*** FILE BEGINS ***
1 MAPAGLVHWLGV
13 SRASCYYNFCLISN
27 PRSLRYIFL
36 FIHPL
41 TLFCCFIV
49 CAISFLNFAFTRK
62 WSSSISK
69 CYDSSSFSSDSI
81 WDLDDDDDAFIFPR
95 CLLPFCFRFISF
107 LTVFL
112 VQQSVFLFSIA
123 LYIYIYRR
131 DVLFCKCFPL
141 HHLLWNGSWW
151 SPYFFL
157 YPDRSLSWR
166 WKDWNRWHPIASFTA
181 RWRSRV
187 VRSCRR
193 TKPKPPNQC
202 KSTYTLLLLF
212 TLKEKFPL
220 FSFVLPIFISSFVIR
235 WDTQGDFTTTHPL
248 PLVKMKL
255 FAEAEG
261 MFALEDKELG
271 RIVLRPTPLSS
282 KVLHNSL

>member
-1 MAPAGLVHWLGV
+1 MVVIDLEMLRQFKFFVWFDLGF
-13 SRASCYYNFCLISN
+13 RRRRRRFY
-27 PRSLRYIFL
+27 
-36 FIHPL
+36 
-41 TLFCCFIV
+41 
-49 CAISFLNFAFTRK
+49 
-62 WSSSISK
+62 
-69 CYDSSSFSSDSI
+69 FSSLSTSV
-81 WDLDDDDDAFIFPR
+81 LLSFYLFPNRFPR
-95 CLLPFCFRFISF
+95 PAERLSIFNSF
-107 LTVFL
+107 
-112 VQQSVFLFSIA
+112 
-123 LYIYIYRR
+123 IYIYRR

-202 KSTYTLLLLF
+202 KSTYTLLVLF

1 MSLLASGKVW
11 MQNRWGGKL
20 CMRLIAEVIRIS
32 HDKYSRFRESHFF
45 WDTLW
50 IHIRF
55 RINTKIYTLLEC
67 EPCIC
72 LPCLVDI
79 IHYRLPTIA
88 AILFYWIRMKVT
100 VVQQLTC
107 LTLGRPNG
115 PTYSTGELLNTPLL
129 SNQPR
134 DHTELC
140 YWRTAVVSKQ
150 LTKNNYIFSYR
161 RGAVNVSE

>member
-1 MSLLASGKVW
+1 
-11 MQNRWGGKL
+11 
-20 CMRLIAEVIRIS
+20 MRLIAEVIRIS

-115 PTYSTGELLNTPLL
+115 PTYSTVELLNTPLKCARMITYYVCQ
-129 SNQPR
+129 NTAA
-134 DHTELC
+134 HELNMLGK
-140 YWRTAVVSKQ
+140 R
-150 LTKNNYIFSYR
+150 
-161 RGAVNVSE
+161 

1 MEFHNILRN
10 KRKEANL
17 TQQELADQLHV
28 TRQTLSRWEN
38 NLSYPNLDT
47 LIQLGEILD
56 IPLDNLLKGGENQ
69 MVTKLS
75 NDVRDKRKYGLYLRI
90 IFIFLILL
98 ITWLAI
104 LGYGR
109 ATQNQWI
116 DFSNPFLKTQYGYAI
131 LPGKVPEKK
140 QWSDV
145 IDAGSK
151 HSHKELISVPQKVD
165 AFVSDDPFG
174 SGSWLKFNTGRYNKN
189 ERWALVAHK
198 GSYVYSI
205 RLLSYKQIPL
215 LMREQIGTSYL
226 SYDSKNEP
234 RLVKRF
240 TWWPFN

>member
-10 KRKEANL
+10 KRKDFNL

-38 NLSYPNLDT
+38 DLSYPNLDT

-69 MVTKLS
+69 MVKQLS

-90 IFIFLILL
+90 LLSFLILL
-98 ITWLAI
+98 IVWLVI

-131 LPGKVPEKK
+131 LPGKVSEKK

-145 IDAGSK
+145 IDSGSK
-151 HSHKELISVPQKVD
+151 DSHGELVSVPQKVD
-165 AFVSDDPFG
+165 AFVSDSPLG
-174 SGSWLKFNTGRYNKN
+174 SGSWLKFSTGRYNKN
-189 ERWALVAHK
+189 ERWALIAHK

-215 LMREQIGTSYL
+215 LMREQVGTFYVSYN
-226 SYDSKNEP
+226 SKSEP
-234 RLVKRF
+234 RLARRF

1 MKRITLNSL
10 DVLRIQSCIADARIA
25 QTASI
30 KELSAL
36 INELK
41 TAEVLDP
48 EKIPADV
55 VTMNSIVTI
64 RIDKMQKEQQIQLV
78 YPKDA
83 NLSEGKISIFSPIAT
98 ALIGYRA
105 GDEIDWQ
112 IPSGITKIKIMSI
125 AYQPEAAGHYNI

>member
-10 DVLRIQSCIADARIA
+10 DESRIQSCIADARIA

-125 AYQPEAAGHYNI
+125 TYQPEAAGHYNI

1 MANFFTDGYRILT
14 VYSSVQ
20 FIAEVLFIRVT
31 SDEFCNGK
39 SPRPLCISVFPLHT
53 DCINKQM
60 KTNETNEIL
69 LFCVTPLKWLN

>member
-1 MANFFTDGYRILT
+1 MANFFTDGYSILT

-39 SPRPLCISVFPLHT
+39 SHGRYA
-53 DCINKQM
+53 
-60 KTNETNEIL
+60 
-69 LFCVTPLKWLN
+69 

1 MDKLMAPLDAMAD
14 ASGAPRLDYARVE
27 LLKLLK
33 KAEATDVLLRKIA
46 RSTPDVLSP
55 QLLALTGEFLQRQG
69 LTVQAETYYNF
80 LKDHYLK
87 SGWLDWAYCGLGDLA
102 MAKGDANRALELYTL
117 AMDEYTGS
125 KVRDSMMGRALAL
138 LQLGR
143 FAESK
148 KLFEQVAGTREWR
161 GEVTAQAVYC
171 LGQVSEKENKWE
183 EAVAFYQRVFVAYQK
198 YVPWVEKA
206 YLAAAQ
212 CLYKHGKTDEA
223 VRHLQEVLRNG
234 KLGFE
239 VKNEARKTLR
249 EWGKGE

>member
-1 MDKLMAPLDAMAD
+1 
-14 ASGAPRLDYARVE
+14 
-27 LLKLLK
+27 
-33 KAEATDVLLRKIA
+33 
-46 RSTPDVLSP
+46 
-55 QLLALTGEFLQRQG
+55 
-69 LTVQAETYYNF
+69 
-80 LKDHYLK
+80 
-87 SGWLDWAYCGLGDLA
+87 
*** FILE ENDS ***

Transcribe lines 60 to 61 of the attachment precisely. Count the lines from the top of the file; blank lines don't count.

1 MSLLASGKVW
11 MQNRWGGKL